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The Laser Celebrates Its 50th Frickin' Birthday

Albert Einstein first postulated the possibility of amplifying protons to create "masers" in 1917, but the theory wouldn't produce effective technology until the post-World War II period. The science of masers continued to evolve over the following decade, and, in 1958, Charles Townes and Arthur Schawlow of Bell Labs published a seminal report that would spark a scientific revolution. The paper proposed that, by incorporating maser properties with the light spectrum, researchers could emit an intense optical beam.

Theodore Maiman of Hughes Labs would finally bring that research to fruition when he constructed the first functional laser and fired the first blast on May 16th of 1960. For those keeping score, that means the laser is officially turning 50 this very day. According to CNET's Daniel Terdiman, Hughes Labs (which would later become Raytheon) initially developed lasers that were primarily used by the military for guidance and targeting operations, a system which would prove significant and highly effective during the Vietnam War. The beams have since diverged into a multitude of directions, as the technology has been applied to a seemingly infinite array of endeavors -- even if it's just a cheap method for kids to annoy their pets, teachers and classmates.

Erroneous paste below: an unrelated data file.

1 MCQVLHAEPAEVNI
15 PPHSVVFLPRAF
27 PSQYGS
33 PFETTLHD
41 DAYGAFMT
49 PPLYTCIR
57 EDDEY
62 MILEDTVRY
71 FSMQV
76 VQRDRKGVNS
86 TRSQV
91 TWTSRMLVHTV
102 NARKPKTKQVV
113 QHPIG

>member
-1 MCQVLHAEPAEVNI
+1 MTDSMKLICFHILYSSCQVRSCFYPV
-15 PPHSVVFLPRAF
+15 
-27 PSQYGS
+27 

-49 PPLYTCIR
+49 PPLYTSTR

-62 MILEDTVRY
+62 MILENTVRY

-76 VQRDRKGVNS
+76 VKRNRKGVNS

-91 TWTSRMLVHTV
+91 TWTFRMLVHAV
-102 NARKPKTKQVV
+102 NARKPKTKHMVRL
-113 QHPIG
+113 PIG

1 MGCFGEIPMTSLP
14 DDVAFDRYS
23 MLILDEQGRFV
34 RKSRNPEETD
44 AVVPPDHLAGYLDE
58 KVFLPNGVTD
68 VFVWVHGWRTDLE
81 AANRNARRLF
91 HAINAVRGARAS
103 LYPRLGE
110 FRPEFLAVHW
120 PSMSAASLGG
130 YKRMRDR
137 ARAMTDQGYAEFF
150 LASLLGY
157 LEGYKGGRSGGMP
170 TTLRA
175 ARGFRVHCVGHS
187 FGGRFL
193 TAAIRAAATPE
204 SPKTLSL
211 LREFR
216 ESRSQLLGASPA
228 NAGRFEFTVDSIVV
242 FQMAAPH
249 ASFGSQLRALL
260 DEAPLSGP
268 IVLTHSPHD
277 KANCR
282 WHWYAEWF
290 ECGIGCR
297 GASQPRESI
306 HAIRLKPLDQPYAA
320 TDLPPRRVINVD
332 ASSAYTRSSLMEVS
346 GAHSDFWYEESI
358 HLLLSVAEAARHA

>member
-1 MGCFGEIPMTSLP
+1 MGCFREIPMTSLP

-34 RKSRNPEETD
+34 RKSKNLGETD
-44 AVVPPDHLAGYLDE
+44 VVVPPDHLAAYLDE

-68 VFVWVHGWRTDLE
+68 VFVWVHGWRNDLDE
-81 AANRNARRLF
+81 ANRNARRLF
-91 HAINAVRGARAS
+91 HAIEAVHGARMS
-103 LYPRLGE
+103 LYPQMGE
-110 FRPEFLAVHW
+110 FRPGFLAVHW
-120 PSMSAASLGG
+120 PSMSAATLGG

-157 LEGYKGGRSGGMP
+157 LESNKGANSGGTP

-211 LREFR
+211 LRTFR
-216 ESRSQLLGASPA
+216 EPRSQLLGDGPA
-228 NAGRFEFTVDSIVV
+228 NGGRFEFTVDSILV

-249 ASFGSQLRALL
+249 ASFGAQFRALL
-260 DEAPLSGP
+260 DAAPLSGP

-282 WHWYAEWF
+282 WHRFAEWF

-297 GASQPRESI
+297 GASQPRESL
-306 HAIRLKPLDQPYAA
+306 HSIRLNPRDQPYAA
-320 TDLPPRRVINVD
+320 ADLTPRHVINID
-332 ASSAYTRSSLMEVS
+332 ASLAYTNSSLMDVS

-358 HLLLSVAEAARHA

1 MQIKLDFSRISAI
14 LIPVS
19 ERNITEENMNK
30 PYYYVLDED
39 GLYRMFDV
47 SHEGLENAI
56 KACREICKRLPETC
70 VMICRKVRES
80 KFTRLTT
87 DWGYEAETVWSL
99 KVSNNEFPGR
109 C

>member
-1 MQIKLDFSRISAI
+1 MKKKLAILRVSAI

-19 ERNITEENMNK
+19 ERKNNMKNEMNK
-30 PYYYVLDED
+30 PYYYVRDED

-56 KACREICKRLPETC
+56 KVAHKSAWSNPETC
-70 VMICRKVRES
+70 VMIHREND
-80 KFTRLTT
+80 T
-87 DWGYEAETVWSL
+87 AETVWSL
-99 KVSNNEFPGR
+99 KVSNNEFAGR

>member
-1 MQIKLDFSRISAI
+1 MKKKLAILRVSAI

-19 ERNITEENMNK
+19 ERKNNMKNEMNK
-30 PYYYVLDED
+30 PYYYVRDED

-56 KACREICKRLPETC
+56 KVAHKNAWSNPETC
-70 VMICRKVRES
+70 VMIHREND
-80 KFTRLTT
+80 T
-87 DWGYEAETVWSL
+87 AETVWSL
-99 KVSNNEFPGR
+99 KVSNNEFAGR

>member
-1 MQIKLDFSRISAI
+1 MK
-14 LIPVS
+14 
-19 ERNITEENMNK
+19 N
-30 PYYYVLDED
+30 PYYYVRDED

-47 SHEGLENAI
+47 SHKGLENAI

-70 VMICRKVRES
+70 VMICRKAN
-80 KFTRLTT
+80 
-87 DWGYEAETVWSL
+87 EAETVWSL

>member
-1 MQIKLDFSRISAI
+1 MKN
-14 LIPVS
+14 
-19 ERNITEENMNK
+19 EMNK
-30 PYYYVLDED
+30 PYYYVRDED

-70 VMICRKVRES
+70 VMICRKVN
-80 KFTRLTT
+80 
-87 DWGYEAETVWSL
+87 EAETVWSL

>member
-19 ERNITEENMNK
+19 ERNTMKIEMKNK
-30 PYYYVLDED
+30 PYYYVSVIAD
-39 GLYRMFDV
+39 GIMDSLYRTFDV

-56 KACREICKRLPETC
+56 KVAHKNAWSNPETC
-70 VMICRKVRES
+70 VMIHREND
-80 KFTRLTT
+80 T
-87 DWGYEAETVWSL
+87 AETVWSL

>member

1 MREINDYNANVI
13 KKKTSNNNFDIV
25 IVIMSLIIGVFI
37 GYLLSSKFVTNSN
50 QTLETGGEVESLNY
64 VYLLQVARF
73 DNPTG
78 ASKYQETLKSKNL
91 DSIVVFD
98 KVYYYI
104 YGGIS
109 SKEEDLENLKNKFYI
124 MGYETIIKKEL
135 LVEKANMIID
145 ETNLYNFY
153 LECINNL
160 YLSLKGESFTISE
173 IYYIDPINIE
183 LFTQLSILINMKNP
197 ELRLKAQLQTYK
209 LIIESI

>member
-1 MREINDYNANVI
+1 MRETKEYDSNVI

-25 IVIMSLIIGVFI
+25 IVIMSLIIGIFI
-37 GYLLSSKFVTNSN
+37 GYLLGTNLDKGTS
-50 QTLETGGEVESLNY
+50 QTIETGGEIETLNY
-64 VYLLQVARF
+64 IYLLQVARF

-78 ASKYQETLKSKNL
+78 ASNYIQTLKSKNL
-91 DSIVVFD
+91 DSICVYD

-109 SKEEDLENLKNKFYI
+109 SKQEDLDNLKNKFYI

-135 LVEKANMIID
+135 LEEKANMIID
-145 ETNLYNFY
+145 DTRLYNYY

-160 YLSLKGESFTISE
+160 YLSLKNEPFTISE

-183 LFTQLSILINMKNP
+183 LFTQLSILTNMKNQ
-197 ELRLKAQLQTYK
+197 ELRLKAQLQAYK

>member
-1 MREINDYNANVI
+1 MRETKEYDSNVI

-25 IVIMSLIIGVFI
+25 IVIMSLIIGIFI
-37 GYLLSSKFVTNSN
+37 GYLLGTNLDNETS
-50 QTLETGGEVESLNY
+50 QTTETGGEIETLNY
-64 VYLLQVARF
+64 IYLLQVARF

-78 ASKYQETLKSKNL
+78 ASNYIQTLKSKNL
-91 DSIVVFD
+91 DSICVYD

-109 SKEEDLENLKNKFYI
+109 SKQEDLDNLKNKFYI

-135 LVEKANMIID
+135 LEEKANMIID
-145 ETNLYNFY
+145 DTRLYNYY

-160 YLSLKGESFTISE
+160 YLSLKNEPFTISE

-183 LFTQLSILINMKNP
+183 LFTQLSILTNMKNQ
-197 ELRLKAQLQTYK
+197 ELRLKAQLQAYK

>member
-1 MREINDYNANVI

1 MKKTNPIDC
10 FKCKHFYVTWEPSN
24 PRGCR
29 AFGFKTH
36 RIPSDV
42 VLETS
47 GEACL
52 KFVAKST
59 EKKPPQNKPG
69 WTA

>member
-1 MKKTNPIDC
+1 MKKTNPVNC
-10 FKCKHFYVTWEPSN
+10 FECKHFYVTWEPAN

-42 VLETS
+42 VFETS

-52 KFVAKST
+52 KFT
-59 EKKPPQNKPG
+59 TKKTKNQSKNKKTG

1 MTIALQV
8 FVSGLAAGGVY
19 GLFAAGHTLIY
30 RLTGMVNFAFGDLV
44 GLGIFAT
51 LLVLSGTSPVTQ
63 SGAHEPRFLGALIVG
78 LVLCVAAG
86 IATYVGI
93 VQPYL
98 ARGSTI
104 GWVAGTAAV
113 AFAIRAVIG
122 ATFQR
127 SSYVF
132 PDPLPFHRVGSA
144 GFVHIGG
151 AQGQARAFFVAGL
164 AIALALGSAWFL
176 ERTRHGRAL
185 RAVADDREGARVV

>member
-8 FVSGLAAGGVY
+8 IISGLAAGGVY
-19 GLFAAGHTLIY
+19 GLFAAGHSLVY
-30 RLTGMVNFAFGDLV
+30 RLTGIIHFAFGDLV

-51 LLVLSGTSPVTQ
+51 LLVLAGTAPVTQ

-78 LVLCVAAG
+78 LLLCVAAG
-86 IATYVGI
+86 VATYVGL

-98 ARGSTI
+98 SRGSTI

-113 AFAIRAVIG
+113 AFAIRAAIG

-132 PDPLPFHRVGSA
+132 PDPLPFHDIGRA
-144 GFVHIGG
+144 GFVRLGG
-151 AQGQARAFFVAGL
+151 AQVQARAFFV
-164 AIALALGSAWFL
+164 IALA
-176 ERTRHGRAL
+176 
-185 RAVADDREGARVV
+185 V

While 50 is still relatively young, this year is currently hosting an incredible laser renaissance as scientists seem to be realizing the full potential of the technology. What better way to celebrate a monumental milestone than with the completion of the world's largest laser, spaceships engaging in distant orbital exchanges, and -- finally -- a mosquito-zapping Photon Fence? Huzzah! [From: CNET]

Tags: BellLabs, birthday, einstein, fun, history, laser, laser birthday, LaserBirthday, lasers, raytheon, top

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